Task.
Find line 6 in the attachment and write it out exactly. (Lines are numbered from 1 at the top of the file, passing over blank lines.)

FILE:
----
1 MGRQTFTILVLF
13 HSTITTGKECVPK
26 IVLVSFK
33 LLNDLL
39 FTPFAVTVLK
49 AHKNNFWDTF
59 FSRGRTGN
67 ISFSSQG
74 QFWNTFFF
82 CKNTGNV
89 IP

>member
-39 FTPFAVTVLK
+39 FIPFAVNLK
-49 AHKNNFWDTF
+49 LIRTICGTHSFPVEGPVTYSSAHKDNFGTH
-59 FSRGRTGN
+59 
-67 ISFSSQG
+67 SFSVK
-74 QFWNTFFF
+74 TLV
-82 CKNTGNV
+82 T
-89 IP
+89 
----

49 AHKNNFWDTF